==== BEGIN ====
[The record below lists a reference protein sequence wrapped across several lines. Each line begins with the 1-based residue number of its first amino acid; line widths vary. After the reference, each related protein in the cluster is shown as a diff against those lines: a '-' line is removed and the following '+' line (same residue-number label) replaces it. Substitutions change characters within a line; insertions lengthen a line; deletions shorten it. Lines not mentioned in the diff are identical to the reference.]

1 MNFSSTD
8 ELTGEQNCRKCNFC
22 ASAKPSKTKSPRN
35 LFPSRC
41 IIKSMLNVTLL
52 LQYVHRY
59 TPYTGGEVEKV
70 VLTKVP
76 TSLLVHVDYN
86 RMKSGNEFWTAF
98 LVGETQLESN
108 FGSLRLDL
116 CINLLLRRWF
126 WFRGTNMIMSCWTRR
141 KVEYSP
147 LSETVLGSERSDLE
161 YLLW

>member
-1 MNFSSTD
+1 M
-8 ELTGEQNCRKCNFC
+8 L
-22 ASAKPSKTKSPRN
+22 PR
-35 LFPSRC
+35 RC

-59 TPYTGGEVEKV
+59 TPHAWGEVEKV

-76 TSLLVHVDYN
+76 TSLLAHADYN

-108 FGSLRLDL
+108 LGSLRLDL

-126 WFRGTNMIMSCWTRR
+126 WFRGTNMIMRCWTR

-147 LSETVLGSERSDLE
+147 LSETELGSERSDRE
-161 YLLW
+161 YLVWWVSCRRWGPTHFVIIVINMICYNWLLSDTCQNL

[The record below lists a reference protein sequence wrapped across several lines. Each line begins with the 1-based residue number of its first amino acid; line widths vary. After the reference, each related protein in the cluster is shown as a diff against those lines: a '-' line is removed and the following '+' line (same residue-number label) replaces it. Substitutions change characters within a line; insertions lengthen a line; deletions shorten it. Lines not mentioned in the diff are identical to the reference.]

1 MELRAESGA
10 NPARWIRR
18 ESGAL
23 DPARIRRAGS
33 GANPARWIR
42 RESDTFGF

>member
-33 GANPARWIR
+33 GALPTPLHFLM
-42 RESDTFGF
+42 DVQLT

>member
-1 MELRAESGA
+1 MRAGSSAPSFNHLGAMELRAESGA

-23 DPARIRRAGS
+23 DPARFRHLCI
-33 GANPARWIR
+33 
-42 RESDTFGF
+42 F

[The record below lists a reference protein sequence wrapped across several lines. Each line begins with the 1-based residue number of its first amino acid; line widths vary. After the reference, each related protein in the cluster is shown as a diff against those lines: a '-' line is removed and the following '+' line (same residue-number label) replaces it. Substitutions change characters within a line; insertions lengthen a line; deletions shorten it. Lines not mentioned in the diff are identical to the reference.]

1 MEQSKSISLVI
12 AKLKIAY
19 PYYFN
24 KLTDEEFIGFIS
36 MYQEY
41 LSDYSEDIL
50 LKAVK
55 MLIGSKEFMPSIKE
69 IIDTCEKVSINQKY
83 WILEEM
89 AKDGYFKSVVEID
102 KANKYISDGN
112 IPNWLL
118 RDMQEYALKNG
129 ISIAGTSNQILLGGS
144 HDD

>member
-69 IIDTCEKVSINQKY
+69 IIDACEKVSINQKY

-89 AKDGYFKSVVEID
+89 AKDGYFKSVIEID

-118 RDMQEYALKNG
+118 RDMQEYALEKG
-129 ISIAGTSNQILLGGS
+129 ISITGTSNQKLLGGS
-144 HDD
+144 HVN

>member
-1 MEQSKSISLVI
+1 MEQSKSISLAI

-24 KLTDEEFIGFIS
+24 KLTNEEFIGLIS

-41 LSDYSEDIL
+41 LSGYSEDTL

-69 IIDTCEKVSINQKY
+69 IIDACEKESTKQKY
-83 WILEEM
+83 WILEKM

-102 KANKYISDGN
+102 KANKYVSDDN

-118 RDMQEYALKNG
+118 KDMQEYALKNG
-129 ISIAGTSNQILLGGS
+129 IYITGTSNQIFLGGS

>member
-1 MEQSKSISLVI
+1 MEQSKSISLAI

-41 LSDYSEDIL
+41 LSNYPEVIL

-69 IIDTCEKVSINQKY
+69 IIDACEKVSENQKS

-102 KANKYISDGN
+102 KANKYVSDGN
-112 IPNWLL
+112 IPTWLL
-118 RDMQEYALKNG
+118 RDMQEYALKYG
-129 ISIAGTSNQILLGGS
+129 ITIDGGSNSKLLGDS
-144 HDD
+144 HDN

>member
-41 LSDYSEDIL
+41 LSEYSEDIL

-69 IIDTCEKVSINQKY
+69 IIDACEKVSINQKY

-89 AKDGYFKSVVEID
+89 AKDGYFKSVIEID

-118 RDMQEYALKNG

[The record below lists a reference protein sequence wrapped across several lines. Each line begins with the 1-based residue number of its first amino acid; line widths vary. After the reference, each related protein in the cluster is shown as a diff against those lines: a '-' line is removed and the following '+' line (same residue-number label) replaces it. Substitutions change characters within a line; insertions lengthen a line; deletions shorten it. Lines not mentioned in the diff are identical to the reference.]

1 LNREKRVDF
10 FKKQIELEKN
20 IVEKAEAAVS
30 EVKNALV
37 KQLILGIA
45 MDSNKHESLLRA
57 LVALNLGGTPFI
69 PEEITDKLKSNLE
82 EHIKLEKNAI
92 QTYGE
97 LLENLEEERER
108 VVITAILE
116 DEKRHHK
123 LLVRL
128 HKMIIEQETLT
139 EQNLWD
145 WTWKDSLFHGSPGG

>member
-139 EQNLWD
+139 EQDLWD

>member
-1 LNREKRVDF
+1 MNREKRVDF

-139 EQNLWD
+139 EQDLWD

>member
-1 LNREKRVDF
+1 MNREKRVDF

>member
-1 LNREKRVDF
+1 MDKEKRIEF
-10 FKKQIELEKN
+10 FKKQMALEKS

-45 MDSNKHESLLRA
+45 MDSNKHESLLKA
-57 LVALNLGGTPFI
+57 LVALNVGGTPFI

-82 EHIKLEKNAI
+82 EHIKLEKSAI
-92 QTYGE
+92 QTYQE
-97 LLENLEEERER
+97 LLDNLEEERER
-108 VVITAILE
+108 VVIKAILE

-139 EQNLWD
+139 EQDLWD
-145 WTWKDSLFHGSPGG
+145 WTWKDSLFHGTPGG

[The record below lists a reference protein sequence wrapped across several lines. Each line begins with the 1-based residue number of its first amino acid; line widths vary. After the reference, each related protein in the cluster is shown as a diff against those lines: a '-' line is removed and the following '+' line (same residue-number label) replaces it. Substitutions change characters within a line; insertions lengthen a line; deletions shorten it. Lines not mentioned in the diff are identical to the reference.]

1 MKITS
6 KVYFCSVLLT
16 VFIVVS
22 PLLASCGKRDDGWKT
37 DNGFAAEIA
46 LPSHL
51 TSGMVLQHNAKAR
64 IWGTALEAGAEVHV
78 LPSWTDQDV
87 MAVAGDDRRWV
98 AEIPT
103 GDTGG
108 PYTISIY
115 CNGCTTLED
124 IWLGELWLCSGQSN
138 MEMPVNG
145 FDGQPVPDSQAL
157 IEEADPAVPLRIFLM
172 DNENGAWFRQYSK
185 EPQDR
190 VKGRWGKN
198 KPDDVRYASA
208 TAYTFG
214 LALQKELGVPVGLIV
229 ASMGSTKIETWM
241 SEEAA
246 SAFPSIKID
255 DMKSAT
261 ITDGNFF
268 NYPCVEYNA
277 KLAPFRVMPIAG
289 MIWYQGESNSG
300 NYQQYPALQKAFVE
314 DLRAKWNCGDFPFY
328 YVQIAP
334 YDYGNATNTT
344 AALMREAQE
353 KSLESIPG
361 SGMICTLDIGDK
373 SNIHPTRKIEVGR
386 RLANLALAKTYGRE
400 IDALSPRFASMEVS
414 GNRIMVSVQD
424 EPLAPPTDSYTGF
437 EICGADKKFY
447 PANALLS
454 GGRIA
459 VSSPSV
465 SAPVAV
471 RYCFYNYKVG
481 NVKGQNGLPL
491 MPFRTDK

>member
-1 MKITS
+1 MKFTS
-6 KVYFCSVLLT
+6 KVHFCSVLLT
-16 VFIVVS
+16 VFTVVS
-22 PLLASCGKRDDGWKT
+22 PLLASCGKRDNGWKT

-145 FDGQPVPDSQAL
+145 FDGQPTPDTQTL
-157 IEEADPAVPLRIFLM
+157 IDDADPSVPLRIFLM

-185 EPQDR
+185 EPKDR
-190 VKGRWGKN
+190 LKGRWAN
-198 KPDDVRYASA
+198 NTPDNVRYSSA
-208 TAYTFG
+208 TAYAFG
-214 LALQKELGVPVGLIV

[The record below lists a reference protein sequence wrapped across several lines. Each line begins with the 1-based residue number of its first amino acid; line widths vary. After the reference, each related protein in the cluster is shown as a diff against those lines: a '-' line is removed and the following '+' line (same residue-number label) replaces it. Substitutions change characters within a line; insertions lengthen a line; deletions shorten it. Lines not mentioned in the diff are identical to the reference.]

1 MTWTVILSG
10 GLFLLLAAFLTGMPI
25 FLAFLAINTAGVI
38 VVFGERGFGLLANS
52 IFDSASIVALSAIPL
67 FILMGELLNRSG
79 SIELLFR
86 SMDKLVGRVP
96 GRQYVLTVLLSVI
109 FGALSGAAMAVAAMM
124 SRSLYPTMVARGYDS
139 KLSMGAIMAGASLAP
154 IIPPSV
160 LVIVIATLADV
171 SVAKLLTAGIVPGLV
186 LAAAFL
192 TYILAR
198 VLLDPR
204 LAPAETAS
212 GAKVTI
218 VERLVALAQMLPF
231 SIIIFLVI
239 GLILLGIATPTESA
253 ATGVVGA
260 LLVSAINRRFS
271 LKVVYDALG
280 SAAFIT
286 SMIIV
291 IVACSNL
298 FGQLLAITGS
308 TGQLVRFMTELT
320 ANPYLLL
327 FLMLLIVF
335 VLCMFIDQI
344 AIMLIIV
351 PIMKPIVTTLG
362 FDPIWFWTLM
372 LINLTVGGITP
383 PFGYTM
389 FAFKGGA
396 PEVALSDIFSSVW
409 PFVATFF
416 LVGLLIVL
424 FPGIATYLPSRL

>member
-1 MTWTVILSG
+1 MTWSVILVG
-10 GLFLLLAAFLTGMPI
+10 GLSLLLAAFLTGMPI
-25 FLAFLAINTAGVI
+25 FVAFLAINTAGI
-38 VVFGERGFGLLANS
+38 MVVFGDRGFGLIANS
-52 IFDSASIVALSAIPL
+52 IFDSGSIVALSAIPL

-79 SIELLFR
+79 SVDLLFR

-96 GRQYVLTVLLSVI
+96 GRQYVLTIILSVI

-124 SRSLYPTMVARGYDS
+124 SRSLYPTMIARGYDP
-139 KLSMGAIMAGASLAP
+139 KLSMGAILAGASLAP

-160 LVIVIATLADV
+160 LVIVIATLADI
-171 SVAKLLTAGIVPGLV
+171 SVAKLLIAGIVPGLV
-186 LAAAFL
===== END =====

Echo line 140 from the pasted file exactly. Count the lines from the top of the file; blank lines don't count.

82 EHIKLEKNAI